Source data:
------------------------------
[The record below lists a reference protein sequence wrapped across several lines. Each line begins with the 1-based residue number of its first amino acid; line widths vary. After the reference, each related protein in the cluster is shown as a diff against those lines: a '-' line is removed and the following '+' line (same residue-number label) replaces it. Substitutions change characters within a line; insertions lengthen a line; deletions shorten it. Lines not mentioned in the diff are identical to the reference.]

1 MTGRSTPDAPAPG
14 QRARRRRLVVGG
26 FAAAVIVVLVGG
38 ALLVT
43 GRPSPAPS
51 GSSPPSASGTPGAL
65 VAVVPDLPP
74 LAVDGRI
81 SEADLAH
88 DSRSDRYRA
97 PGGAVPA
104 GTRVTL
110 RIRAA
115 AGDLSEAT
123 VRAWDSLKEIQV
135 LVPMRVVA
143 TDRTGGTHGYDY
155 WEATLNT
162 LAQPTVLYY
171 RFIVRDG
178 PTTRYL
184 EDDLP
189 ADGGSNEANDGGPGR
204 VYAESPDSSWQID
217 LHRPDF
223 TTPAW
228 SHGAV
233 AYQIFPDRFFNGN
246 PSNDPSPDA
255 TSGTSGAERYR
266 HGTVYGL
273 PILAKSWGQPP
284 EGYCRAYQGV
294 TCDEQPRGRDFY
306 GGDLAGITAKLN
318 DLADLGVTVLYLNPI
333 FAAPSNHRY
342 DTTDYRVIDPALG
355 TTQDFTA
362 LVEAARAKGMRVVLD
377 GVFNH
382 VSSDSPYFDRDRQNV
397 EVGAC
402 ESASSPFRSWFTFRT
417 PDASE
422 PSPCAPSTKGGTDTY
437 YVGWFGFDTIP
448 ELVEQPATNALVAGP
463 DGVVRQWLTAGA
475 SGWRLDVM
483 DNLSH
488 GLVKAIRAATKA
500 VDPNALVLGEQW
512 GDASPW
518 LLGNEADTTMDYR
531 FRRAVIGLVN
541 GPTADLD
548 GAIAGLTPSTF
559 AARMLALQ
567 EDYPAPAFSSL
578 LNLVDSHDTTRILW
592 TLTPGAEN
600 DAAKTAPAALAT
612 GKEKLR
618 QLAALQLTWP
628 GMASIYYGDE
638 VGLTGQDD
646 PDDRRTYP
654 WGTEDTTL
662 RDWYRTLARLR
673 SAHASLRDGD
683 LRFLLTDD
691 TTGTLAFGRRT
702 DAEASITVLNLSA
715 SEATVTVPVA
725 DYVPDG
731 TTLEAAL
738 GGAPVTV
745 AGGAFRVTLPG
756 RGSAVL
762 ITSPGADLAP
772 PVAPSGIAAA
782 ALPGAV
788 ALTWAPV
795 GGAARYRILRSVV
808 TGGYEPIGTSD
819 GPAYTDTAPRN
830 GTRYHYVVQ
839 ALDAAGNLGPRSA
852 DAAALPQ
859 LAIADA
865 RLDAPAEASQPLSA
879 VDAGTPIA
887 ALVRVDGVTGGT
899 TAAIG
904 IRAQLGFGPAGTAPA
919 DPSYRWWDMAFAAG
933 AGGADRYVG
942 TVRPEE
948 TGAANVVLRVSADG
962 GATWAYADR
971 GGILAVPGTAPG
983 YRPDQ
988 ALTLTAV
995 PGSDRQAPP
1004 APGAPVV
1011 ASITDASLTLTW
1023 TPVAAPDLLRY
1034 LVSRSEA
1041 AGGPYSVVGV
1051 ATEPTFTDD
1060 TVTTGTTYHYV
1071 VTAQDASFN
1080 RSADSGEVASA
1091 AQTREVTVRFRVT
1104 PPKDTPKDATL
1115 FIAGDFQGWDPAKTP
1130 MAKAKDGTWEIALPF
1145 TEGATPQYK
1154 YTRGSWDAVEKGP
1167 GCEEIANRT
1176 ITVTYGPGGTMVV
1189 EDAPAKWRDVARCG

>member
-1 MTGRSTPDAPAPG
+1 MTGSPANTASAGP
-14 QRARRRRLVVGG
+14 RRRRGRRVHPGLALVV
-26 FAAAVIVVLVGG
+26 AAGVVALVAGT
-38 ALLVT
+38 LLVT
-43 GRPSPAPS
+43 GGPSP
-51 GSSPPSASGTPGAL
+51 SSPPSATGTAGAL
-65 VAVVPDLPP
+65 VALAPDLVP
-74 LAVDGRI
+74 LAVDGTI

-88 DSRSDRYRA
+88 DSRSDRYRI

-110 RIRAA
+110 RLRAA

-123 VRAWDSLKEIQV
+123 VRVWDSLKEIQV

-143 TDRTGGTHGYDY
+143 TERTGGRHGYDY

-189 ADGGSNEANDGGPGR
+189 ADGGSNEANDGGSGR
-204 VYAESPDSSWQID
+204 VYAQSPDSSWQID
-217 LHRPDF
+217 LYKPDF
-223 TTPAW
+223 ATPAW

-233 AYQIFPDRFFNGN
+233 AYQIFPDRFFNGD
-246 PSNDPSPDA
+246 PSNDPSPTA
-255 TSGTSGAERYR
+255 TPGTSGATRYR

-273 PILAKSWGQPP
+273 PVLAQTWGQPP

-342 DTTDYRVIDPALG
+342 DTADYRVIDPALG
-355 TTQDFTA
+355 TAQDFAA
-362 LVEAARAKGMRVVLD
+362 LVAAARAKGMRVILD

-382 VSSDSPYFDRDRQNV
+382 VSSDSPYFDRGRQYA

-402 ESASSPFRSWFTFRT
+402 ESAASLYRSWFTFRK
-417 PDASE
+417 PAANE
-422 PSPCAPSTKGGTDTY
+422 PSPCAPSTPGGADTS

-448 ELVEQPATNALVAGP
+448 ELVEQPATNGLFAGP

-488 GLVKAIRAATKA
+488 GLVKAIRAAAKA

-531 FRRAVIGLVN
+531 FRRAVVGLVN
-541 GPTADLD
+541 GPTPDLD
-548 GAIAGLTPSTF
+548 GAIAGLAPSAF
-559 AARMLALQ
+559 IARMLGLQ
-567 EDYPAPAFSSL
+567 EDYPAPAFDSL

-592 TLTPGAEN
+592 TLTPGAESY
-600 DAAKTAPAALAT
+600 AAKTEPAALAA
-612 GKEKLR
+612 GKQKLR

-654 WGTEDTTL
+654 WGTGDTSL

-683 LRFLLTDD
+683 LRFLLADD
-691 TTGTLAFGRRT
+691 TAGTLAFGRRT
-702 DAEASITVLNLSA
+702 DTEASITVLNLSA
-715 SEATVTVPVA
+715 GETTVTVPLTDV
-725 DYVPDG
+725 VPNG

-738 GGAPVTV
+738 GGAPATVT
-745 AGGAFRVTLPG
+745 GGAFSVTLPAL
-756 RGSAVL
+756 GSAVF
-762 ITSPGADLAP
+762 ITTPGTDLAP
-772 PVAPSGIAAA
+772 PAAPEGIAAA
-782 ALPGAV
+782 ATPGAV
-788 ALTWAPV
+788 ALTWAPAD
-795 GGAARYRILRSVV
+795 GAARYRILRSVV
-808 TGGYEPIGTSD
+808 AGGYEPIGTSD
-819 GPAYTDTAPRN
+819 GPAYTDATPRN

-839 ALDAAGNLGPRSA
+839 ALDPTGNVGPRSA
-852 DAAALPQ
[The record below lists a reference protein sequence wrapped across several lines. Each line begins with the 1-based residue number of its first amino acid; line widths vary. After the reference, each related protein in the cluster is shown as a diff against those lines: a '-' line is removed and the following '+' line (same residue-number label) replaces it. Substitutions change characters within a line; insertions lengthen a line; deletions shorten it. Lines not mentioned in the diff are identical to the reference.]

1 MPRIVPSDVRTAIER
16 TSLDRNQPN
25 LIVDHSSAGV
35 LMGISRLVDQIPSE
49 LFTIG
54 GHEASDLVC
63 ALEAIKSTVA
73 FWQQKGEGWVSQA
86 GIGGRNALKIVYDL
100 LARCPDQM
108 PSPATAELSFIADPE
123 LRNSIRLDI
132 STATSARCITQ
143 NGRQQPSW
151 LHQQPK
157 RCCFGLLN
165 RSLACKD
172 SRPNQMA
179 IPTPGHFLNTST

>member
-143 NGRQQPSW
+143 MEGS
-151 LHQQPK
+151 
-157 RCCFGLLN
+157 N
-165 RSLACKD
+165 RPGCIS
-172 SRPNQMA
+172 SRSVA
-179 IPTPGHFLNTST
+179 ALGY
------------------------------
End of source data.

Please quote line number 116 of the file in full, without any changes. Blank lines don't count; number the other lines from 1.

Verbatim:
1091 AQTREVTVRFRVT